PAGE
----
If you simply move your hand forwards, as in punching someone in the stomach, should you move your hand 30 cm in a second for example you will move the rod tip 30cm in a second. However if you rotate your wrist by a few degrees of arc, (when you do this is important), you will move the rod tip considerably more than 30cm and in a lot less time too. Whipping out my rusty maths, a 30° rotation of a nine foot rod will move the tip 4’6”. It should be obvious that you cannot move the rod tip that far using only stroke, not unless you have very long arms.
It is perhaps important to make note at this point that when I say “move the rod tip” and “speed” I mean that the rod tip would move that fast were it not bendy. But of course the rod is bendy so instead of the tip moving rapidly to start with it stays relatively still and “stores” the energy that you have put into it, held back by the inertia of the line. It is this storage of energy as much as anything else that makes it possible to cast easily with a fly rod. “Rotation” of the wrist then is actually a critical part to loading the rod to best effect and all these dire warnings about “breaking your wrist” are so much hot air. You cannot cast well or effectively without breaking your wrist or rotating your wrist, the more important bit is how much and when you do this.
Stroke is the linear movement of your casting hand to affect a long and straight rod tip path. Without stroke you will always have a convex rod tip path and a less effective cast as a result.
So in Image One, below you can see the effect on the rod tip of only using rotation. In this instance the rod is imagined not to bend to clarify things. The more the rod would bend the less obvious would be the convex nature of the rod tip path.
Images are copyright protected and generously provided from Tim’s latest book on casting which is still in the process of being completed.
Shows the effect of only using stroke, again an imaginary unflexing rod.
Finally the combination of rotation and stroke as it occurs in a real cast (exaggerated). Initial rotation loads (bends) the rod, and accelerated stroke keeps the rod loaded and adds a little more bend and then final rotation adds even more bend to the rod until it is fully loaded. When at the far left of the image you stop or pause, the loaded energy in the rod launches the line in a nice neat efficient tight loop.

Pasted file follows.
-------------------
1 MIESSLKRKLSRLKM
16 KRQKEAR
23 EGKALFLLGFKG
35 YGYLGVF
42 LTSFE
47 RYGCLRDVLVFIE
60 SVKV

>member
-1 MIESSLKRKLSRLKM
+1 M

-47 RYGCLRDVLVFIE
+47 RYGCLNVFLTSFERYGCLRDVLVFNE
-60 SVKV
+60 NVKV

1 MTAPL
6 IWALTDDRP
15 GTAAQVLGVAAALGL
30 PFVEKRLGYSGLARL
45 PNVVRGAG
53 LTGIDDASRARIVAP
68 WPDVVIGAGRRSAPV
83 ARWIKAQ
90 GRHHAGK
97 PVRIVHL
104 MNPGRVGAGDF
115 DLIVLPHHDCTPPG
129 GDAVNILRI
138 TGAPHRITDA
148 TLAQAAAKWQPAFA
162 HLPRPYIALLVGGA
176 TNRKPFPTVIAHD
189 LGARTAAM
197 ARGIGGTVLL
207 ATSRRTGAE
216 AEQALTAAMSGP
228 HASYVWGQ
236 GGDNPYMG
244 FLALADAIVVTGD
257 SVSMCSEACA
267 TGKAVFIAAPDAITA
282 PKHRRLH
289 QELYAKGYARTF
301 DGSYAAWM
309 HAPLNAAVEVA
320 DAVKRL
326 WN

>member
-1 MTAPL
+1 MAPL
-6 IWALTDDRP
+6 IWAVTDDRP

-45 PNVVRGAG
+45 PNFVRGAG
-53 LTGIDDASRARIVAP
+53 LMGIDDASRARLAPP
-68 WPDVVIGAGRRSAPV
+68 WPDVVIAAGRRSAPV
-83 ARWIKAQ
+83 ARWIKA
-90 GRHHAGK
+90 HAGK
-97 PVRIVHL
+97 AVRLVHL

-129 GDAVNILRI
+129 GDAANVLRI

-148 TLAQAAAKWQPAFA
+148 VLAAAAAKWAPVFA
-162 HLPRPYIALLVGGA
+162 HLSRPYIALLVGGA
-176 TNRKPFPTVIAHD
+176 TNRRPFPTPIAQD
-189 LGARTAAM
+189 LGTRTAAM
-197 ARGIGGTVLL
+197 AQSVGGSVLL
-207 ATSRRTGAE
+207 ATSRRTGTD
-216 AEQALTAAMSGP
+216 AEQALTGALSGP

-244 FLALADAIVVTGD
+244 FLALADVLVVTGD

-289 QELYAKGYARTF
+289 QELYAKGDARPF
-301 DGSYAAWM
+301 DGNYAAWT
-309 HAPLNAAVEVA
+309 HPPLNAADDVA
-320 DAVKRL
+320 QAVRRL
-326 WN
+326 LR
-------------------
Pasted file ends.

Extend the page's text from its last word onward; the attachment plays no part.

A combination of rotation and stroke, providing high line speed, maximum loading of the rod and a straight and accelerating rod tip path.
This is one of the reasons why attempting to “Throw” the line doesn’t work, as the caster you can only load the rod, in reality most if not all of the actual “throwing” gets done by the rod itself as it unloads. So if you are starting off or trying to improve your casting, the first thing to do is to look carefully at your casting, does it contain both rotation and stroke? Is the stroke long enough? It probably isn’t. Better still have a mate watch , because it isn’t easy to see for yourself, best yet, get some lessons.
To see a graphic illustration of the combination of stroke and arc in a cast take a look at www.inkwaziflyfishing.co.za the animated graphic at the top of the page illustrates the principle quite well.
In the next article we will look more deeply at that overall casting stroke, why the length of the stroke needs to change with line length and why if it doesn’t you will end up with tailing loops.
In fishing it is traditional to wish someone “tight lines” but here I think “tight loops” is a better “au revoir”
Tim Rolston is a fly fishing guide, past World Flyfishing Championships competitor, captain and coach, an IFFF certified fly casting instructor, fly tyer and author. His book “Learn to Fly-Cast in a Weekend” can be downloaded from his website at www.inkwaziflyfishing.co.za . He is also available to run fly casting workshops for groups, clubs or fishing venues as well as offering personal tuition. Tim can be contacted on firstname.lastname@example.org